A reader of this blog recently shared a column from the Washington Post. It warned that the most significant threats to democracy come from the internal inconsistencies of democratic ideology.
At least, I think that is a fair summary of the argument/analysis being put forward.
America’s democratic structure is indeed shuddering — but it is shuddering under its own weight. The threat to democracy isn’t (for now) a usurper system, but democratic ideology itself. At least that’s one way to read a significant new study on democratic attitudes published in the American Political Science Review by Danish academic Suthan Krishnarajan.
Talk of the “defense of democracy” in the United States evokes a conveniently sharp division between citizens who favor democracy and those who don’t. Krishnarajan takes a more subtle approach. He shows that citizens who self-consciously support democracy can simultaneously support undemocratic actions on a large scale when it suits their political interests — and not recognize the contradiction.
The author was disturbed to discover that foolish consistency isn’t the hobgoblin of American minds….
Partisanship, unsurprisingly, tended to distort respondents’ views of what is and isn’t “democratic.”
Democracy, of course, is a process defined by elements such as fair elections and free speech. Liberal or conservative outcomes — more or less immigration, or more or less social spending — can both emerge from the democratic process. In 2020 and 2021, Krishnarajan used a carefully constructed survey with “vignettes” designed to tease out how Americans’ views on democracy interacted with their partisanship. The result: Most people conflate the democratic process with their favored political outcomes.
Respondents “tend to delegitimize opposing views by perceiving them as undemocratic — even when they are not,” Krishnarajan found. “When confronted with a perfectly regular left-wing behavior” — such as implementing Obamacare — “48% of the right-wing citizens consider it to make the country ‘much less democratic,’ ” the paper says. “Conversely, when confronted with regular right-wing behavior” — such as repealing Obamacare — “46% of the left-wing citizens consider it to make the country ‘much less democratic.’ ”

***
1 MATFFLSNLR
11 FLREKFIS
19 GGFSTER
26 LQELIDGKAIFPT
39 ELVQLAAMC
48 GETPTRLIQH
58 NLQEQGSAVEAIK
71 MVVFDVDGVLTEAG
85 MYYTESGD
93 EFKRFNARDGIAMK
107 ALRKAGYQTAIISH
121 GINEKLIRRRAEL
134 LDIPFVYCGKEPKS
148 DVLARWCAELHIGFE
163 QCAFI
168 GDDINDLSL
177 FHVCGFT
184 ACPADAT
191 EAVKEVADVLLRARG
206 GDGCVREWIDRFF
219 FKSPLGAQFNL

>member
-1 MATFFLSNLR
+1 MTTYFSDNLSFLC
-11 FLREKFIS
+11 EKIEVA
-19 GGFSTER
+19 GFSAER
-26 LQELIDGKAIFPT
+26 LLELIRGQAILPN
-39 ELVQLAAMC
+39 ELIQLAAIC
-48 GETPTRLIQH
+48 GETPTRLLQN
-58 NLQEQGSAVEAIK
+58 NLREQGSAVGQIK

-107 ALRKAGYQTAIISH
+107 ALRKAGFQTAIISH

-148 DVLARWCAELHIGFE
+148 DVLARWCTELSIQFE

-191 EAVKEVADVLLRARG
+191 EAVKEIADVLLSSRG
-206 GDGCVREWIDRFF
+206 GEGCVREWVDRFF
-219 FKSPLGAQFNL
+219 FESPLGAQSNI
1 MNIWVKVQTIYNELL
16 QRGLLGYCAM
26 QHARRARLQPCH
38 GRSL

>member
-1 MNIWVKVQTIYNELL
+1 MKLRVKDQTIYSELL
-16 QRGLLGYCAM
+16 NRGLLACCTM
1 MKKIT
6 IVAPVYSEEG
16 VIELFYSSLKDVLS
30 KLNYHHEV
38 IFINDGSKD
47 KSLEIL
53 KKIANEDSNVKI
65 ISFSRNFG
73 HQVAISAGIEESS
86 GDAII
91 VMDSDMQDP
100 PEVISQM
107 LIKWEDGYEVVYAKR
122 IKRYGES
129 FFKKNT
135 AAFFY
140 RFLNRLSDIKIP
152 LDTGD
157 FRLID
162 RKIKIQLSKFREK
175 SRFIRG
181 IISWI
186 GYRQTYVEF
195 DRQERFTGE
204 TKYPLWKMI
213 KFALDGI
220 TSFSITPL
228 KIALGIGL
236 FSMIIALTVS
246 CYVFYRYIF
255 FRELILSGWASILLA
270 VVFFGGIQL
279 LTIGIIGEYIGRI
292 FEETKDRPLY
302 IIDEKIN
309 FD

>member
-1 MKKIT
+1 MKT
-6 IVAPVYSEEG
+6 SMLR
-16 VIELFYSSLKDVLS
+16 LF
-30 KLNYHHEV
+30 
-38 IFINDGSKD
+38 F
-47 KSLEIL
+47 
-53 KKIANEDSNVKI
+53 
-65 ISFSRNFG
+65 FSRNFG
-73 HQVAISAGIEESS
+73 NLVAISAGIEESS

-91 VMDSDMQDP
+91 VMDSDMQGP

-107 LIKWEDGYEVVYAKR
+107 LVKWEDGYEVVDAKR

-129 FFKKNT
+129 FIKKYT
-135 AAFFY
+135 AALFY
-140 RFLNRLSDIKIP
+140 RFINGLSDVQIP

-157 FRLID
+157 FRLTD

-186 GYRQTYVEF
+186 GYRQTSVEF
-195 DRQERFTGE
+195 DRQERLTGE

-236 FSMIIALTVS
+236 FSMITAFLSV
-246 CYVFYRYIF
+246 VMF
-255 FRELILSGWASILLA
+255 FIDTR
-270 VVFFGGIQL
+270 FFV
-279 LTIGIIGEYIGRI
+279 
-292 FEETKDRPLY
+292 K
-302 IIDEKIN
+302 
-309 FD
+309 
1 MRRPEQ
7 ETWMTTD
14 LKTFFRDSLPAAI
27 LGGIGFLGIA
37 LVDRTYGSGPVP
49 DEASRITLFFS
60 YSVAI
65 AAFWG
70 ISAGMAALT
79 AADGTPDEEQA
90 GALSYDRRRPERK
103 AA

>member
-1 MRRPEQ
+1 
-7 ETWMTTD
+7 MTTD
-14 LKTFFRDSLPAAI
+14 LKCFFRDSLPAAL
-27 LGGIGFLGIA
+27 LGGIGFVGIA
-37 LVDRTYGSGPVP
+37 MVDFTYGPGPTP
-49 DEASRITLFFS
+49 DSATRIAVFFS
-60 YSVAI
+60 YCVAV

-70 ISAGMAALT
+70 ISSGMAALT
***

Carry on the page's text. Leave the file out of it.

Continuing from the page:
There is considerably more, and if you find this “analysis” (note quotation marks) illuminating, click through and read the entire essay. My own opinion is that it belongs with the very large pile of irrelevancies regularly produced by what Molly Ivins called the “chattering classes”–and that pile contains an embarrassing number of supposedly scholarly publications.
Here’s my (admittedly crabby) complaint.
We Americans misuse and abuse terminology in ways that make it difficult to talk to each other. (There’s a great Facebook meme to the effect that “most people wouldn’t recognize socialism if it deposited a monthly Social Security check in their bank accounts.”) The imprecision of language–both “liberal” and “conservative” mean very different things to those employing the labels–makes “studies” of the sort reported in this column considerably less than useful.
What the respondents to the survey meant by “democracy” undoubtedly varied widely, but most of them probably use the term to mean the structure of America’s governance—including constitutional principles and democratic norms. Technically, of course, democracy simply means majority rule, although in the US, democratic processes are restrained /limited by the anti-majoritarian Bill of Rights.
It’s pretty clear from the examples in the column that the survey respondents didn’t limit their understanding of the term to its dictionary meaning.
The following paragraph is an example:
Norm-breaking behavior, in other words, gets justified within a democratic frame, not outside it. That finding is consistent with how U.S. politics is practiced today: To take one example, presidents of both parties tend to claim the mantle of popular authorization when they sideline Congress and expand executive power.
Is the expanded use of executive power “anti-democratic”? Yes, when it falls outside longstanding constitutional constraints imposed by separation of powers, no when it doesn’t. Yes, when executive power is used to impose a rule with which a majority of Americans disagree; no when it is employed to further the clearly expressed preferences of that majority.
Americans are fighting over competing visions of democratic governance. It’s an epiphany!
So the fight in America right now isn’t between democracy and non-democracy, but between two opposing visions of popular sovereignty. The concept of democracy, broadly agreed upon but fiercely contested in its particulars, never came with fixed guardrails. And the higher the perceived stakes rise, the more tempting the invitation to destroy political norms — and to rationalize their destruction as necessary for democracy.
In other words, it depends–and it’s both simpler and far more complicated than the author of the essay (and presumably, of the study he references) wants to acknowledge. Does the realization that Americans have different ideas about what democracy looks like really merit an anguished disquisition in the Washington Post?
But then, I told you I was crabby…..